Kathryn Adams Doty

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Kathryn Adams Doty
Born Kathryn Elizabeth Hohn
(1920-07-15)July 15, 1920
New Ulm, Minnesota, U.S.
Died October 14, 2016(2016-10-14) (aged 96)
Mankato, Minnesota, U.S.
Occupation Actress, novelist, psychologist
Years active 1939–1946 (acting career)
Spouse(s)
  • Hugh Beaumont (m. 1942; div. 1974)
  • Fred Doty (m. 1976; d. 2011)
Children 3

Kathryn Elizabeth Doty (née Hohn; July 15, 1920 – October 14, 2016), also known by her stage name Kathryn Adams or as Kathryn Adams Doty, was an American actress.

Early years[edit]

The daughter of a Methodist minister, Dr. Chris G. Hohn,[1] Doty was born in New Ulm, Minnesota. When she was 6,[2] the family moved to Warrenton, Missouri,[1] where her father was chaplain and executive secretary at an orphan's home.[2] After she developed lung problems, she spent two years at a camp in Minnesota. As early as age 13, she took her father's place in the pulpit when he was sick. In a 1939 newspaper article, she recalled: "It was quite a radical thing, in that small town, for a little girl to conduct the church services and preach the sermon, but the congregation understood and were very kind to me."[2]

Doty was a student at Hamline University in Saint Paul, Minnesota, (where she sang in the a cappella choir)[2] and worked as a catalog clerk at the headquarters of Montgomery Ward[3] when an opportunity for an acting career arose. She competed in 1939 in the national finals of the Jesse L. Lasky radio contest, "Gateway to Hollywood", received a contract,[2] and remained in California to begin a film career under the name of Kathryn Adams.

Film[edit]

Doty debuted on film in 5th Avenue Girl (1939).[2] One of her most notable roles was as "Mrs. Brown", the young mother in Alfred Hitchcock's Saboteur (1942).[4] She co-starred in Sky Raiders (1941), a film serial from Universal and had the leading lady role in three Western films in which Johnny Mack Brown starred.[5]

Personal life[edit]

She married fellow actor Hugh Beaumont in an Easter wedding, April 13, 1941, at Hollywood Congregational Church.[6] They had three children: Hunter, Kristy, and Mark. After divorcing Beaumont in 1974, she married Fred Doty, and relocated to her native Minnesota. Fred Doty (1922 – 2011) died on January 8, 2011, aged 88.

She earned a master's degree in Educational Psychology and had a career as a psychologist, working at the Footlight's Child Guidance Clinic at Hollywood Presbyterian Medical Center and later in Minnesota after she moved back to her home state.[5]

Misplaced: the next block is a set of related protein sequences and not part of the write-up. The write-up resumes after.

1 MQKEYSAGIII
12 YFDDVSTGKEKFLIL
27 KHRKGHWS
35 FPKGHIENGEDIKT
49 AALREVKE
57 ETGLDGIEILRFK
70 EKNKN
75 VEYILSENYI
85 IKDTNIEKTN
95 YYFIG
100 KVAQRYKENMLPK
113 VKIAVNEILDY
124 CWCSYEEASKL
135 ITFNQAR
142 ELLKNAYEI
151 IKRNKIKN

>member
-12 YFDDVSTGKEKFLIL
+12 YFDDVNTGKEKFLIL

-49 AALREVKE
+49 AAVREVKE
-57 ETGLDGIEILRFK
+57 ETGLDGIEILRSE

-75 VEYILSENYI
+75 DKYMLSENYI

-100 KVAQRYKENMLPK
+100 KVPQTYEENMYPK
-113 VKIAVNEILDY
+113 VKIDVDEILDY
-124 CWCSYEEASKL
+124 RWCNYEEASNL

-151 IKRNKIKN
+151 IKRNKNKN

Writing[edit]

Adams Doty wrote two novels: A Long Year of Silence and Wild Orphan. A Long Year of Silence, set in New Ulm, Minnesota, during World War I, was a finalist for the Minnesota Book Award and winner of the 2005 Midwest Book Award. A third book, Becoming the Mother of Me, described her life growing up as a minister's daughter and her trip to Hollywood and her first marriage.

Writing as Kathryn Doty, she published short stories in Pocket, The Friend and various children's magazines.[5]

Death[edit]

Adams died on October 14, 2016, aged 96.[7][8]

References[edit]

  1. ^ a b "Former Warrenton Girl in Movies". St. Clair Chronicle. Missouri, St. Clair. November 23, 1939. p. 1. Retrieved October 29, 2016 – via Newspapers.com.  open access publication – free to read
  2. ^ a b c d e f Clark, W.K. (September 17, 1939). "Prepared for Screen Stardom in the Pulpit!". The Salt Lake Tribune. Utah, Salt Lake City. p. 77. Retrieved October 29, 2016 – via Newspapers.com.  open access publication – free to read
  3. ^ Othman, Frederick C. (April 15, 1940). "Hollywood Day By Day". The Danville Morning News. Pennsylvania, Danville. United Press. p. 2. Retrieved October 29, 2016 – via Newspapers.com.  open access publication – free to read
  4. ^ Fitzgerald, Mike. "Kathryn Adams Interview". Western Clippings. Retrieved 23 October 2016. 
  5. ^ a b c Fitzgerald, Michael G.; Magers, Boyd (2006). Ladies of the Western: Interviews with Fifty-One More Actresses from the Silent Era to the Television Westerns of the 1950s and 1960s. McFarland. pp. 9–13. ISBN 9780786426560. Retrieved 30 October 2016. 
  6. ^ "News Briefs". The Daily Reporter. Indiana, Greenfield. International News Service. April 14, 1941. p. 4. Retrieved October 29, 2016 – via Newspapers.com.  open access publication – free to read
  7. ^ Gelt, Jessica (22 October 2016). "Kathryn Adams Doty, actress in Hitchcock's 'Saboteur,' dies at 96". Los Angeles Times. 
  8. ^ Barnes, Mike (22 October 2016). "Kathryn Adams, Actress in 'The Hunchback of Notre Dame' and Hitchcock's 'Saboteur,' Dies at 96". The Hollywood Reporter. ISSN 0018-3660. 

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